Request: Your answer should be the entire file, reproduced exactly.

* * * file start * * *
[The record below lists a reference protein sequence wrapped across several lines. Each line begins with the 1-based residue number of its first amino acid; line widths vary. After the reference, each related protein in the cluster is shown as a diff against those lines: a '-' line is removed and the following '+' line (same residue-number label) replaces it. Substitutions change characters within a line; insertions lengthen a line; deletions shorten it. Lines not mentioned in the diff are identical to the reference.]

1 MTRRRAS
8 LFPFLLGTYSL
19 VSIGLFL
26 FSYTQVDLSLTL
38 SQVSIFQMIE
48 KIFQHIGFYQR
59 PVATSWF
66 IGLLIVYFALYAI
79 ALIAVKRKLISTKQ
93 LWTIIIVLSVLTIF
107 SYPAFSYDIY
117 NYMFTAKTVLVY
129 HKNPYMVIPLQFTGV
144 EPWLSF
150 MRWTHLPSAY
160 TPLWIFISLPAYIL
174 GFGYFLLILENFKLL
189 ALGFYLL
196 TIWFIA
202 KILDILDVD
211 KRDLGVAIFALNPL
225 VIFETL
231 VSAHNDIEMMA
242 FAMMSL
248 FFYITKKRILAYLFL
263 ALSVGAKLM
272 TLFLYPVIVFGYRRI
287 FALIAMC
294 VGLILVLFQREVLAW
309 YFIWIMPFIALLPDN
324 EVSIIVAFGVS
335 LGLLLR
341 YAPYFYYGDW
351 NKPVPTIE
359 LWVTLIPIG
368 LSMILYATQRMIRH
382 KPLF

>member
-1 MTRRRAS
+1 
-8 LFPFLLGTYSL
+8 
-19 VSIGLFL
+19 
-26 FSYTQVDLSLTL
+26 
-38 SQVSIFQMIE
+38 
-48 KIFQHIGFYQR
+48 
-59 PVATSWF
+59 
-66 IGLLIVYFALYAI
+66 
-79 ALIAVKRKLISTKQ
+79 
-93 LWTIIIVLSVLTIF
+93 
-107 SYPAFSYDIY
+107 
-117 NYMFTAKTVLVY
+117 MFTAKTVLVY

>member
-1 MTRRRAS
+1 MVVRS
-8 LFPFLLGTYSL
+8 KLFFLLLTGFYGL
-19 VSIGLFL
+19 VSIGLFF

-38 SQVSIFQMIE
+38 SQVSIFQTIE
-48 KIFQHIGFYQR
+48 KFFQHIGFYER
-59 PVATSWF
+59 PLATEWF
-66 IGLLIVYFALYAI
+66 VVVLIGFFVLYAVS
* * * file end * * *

[The record below lists a reference protein sequence wrapped across several lines. Each line begins with the 1-based residue number of its first amino acid; line widths vary. After the reference, each related protein in the cluster is shown as a diff against those lines: a '-' line is removed and the following '+' line (same residue-number label) replaces it. Substitutions change characters within a line; insertions lengthen a line; deletions shorten it. Lines not mentioned in the diff are identical to the reference.]

1 MTRRRAS
8 LFPFLLGTYSL
19 VSIGLFL
26 FSYTQVDLSLTL
38 SQVSIFQMIE
48 KIFQHIGFYQR
59 PVATSWF
66 IGLLIVYFALYAI
79 ALIAVKRKLISTKQ
93 LWTIIIVLSVLTIF
107 SYPAFSYDIY
117 NYMFTAKTVLVY
129 HKNPYMVIPLQFTGV
144 EPWLSF
150 MRWTHLPSAY
160 TPLWIFISLPAYIL
174 GFGYFLLILENFKLL
189 ALGFYLL
196 TIWFIA
202 KILDILDVD
211 KRDLGVAIFALNPL
225 VIFETL
231 VSAHNDIEMMA
242 FAMMSL
248 FFYITKKRILAYLFL
263 ALSVGAKLM
272 TLFLYPVIVFGYRRI
287 FALIAMC
294 VGLILVLFQREVLAW
309 YFIWIMPFIALLPDN
324 EVSIIVAFGVS
335 LGLLLR
341 YAPYFYYGDW
351 NKPVPTIE
359 LWVTLIPIG
368 LSMILYATQRMIRH
382 KPLF

>member
-1 MTRRRAS
+1 
-8 LFPFLLGTYSL
+8 
-19 VSIGLFL
+19 
-26 FSYTQVDLSLTL
+26 
-38 SQVSIFQMIE
+38 
-48 KIFQHIGFYQR
+48 
-59 PVATSWF
+59 
-66 IGLLIVYFALYAI
+66 
-79 ALIAVKRKLISTKQ
+79 
-93 LWTIIIVLSVLTIF
+93 
-107 SYPAFSYDIY
+107 
-117 NYMFTAKTVLVY
+117 MFTAKTVLVY

>member
-1 MTRRRAS
+1 MVVRS
-8 LFPFLLGTYSL
+8 KLFFLLLTGFYGL
-19 VSIGLFL
+19 VSIGLFF

-38 SQVSIFQMIE
+38 SQVSIFQTIE
-48 KIFQHIGFYQR
+48 KFFQHIGFYER
-59 PVATSWF
+59 PLATEWF
-66 IGLLIVYFALYAI
+66 VVVLIGFFVLYAVS